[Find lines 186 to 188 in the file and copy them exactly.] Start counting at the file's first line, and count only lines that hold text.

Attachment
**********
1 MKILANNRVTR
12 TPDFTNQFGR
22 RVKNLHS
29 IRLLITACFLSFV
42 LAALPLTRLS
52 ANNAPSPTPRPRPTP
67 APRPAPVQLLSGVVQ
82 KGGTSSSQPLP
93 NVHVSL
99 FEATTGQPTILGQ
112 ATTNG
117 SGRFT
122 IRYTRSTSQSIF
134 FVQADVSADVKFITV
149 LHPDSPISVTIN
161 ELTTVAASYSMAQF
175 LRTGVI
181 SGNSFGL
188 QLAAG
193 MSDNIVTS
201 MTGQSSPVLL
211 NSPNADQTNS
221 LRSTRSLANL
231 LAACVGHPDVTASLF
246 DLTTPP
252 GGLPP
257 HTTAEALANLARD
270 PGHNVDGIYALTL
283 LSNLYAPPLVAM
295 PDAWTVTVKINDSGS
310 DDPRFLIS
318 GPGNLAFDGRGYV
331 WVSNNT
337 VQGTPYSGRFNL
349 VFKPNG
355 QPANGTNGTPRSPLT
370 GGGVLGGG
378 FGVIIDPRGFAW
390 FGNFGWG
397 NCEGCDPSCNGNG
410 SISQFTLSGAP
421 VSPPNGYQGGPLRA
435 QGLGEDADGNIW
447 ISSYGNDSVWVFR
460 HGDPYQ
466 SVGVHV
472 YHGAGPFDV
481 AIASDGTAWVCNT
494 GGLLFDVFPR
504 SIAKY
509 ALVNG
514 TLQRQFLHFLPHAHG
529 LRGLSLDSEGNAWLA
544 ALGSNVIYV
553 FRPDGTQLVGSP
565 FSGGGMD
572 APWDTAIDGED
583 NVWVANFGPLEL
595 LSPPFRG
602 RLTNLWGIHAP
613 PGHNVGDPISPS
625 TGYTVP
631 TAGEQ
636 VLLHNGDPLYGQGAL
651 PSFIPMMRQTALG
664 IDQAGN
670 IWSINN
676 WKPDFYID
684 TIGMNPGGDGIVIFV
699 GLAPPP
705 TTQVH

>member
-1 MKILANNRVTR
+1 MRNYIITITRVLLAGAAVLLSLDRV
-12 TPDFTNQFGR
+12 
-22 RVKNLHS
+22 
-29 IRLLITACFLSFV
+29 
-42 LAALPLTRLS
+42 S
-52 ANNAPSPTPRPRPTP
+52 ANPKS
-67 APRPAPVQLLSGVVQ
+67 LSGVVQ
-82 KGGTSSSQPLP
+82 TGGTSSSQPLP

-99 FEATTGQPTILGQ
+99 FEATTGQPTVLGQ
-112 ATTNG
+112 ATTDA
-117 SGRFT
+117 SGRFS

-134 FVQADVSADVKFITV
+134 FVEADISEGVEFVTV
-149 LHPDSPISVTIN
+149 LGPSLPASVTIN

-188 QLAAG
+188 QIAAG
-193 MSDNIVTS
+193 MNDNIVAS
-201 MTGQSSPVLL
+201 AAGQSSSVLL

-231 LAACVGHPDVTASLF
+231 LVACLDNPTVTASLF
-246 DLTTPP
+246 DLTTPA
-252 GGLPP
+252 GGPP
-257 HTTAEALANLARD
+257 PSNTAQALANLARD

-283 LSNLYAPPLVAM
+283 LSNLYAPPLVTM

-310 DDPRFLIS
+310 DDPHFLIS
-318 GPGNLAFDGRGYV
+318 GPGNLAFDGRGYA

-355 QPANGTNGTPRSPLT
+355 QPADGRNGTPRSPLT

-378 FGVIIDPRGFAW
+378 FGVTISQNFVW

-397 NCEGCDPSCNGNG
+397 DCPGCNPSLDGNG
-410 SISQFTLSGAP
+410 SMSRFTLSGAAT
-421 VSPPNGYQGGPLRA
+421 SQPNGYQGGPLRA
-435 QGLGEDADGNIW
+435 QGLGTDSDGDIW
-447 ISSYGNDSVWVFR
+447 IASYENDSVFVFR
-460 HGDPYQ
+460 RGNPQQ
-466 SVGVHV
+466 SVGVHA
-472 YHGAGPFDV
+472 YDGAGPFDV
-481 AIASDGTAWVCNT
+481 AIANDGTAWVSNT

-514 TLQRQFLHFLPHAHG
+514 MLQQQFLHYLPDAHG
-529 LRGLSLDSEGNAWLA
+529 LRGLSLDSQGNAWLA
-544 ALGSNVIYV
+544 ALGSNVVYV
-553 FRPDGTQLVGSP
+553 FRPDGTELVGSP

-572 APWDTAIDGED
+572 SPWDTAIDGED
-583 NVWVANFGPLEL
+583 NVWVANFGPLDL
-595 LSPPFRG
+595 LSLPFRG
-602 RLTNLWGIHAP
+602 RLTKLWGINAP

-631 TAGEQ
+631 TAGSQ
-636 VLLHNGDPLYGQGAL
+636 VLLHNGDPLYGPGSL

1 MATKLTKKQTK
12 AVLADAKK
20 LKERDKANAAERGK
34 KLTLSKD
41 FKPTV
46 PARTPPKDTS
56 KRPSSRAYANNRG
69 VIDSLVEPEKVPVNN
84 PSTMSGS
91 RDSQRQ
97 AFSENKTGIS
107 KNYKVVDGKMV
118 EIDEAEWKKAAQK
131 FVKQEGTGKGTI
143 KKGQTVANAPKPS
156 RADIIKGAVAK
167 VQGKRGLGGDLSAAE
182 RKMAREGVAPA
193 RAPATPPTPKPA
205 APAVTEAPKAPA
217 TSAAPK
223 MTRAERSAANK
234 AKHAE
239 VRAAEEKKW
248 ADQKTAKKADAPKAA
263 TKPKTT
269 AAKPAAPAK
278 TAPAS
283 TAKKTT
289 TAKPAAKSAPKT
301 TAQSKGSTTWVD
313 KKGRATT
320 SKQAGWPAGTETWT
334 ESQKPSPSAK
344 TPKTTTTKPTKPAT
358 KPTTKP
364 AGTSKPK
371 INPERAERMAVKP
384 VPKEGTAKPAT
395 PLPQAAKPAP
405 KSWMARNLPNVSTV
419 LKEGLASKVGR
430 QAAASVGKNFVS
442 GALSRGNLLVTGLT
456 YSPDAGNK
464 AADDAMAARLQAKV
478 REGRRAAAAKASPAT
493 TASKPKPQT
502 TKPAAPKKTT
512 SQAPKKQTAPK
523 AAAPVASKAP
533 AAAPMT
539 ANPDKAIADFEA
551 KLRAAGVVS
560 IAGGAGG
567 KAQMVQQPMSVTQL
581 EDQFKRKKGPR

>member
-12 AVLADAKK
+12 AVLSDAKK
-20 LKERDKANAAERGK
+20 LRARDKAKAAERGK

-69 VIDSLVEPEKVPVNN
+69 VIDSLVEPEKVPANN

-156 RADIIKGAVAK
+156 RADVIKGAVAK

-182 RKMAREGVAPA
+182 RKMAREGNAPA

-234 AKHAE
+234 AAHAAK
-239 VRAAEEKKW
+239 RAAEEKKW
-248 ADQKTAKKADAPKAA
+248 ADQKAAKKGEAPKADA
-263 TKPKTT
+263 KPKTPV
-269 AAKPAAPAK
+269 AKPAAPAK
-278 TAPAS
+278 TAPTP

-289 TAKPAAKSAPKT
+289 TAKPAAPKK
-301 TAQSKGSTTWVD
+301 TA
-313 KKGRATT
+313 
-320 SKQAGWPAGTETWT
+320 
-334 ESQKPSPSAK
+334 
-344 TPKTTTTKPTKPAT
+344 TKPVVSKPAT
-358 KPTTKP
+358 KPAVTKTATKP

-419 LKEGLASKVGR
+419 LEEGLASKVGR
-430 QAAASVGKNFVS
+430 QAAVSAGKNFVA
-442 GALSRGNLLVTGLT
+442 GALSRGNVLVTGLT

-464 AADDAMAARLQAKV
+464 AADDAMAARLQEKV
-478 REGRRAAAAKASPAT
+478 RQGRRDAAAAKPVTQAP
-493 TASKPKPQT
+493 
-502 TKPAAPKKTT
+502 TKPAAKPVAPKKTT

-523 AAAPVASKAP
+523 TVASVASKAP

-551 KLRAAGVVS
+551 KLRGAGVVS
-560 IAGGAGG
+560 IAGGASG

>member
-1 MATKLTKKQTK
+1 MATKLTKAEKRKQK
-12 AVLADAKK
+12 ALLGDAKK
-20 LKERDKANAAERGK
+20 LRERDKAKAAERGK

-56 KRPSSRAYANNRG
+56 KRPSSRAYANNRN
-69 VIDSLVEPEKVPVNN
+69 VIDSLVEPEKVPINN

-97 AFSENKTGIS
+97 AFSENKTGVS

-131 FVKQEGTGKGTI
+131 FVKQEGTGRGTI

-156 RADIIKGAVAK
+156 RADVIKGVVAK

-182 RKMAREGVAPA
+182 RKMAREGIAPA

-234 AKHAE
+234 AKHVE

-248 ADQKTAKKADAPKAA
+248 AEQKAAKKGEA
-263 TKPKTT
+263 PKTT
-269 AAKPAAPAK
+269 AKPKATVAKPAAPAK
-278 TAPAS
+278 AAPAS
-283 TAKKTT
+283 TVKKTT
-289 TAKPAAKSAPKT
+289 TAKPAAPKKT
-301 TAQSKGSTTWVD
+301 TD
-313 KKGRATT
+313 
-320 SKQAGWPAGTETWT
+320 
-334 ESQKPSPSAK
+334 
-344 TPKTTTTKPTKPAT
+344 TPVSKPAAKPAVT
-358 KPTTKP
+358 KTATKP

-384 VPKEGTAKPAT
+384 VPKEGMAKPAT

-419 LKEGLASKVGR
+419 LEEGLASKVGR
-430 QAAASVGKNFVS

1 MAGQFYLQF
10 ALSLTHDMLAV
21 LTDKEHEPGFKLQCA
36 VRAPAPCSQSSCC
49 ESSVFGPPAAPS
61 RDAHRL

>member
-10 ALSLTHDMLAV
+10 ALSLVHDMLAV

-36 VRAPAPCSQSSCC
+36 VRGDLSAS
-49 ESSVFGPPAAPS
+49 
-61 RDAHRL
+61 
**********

263 TKPKTT
269 AAKPAAPAK
278 TAPAS